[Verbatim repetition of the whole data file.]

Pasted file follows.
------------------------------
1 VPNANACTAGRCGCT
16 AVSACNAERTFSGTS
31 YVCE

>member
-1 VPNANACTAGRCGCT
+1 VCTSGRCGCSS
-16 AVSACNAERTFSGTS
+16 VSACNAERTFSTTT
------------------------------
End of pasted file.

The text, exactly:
1 VPNANACTAGRCGCT
16 AVSACNAERTFSGTS
31 YVCE

>member
-1 VPNANACTAGRCGCT
+1 VCTSGRCGCSS
-16 AVSACNAERTFSGTS
+16 VSACNAERTFSTTT